Other areas of interest to us, especially as tactical opportunities, include smaller community banks whose stocks trade at discounts to tangible book value but whose businesses are positioned to grow and earn attractive returns on equity. In the credit markets, we see more opportunity off the beaten path—in emerging markets and areas of securitized credit. While Tech and Growth stocks have outperformed recently, those companies are not a monolith—we continue to like some of them more than others. Finally, we continue to like companies with meaningful long-term tailwinds such as sustainability and health, while also keeping valuation in mind.
2020 was a surprisingly strong year for stocks, a circumstance made possible by the policy response to the pandemic and made remarkable by the scale of damage to the economy. A survey of Wall Street strategists a year ago suggested the market would be up 4% in 2020. In the end, it was actually up 16% before dividends. Had you asked those strategists where the market would be if there were a pandemic in 2020, their year-end targets might have been around where the market was at its depths in March. But had you told them what interest rates and earnings estimates for 2021 and 2022 would be at the end of the year with no additional context, they’d probably have put the market around where it is now. All of that goes to show that:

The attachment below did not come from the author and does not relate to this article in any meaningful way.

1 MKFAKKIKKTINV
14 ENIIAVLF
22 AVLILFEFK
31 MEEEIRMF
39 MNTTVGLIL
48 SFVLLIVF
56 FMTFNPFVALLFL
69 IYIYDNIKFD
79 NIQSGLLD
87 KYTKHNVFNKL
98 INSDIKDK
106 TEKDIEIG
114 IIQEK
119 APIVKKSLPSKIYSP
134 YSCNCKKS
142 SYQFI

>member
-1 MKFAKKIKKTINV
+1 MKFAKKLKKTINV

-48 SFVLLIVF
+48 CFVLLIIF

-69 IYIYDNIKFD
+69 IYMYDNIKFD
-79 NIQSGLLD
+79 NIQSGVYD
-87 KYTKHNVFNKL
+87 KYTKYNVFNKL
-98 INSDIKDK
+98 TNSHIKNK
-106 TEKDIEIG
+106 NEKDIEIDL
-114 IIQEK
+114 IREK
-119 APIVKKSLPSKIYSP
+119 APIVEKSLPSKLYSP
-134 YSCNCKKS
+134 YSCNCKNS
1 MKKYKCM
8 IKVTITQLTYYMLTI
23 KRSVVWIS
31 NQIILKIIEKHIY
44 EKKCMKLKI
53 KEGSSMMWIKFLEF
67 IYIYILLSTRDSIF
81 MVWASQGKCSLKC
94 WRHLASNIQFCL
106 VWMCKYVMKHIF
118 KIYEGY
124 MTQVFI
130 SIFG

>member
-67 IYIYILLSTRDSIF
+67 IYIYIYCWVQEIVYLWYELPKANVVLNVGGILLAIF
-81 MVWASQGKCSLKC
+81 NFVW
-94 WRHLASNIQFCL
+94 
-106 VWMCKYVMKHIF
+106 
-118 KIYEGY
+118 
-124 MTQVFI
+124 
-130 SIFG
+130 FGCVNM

- Some of the most important events can only be prepared for—they can’t be predicted; and
- Even when you know what the major events will be, there’s no guarantee you’ll be able to appropriately position your portfolio for the (unknown) market impact.
Heading into 2021, there’s every reason to be optimistic. At the same time, we lean on a definition from Elroy Dimson of the London Business School, that risk means more things can happen than will happen. Last year, and many before it, have borne that out.
As we prepare for 2021, we’re cautiously optimistic about the economy and the new bull market. But we’re positioned for a range of outcomes, picking our spots carefully, and monitoring the data that we believe will drive investors’ and policymakers’ decisions as the economy rebounds. We believe that a prudent approach will benefit our clients not just in 2021, but also over the long run.
- Matthew D. Palazzolo
- Senior Investment Strategist—National Director, Investment Insights
- Christopher Brigham
- Senior Research Associate—Investment Strategy Group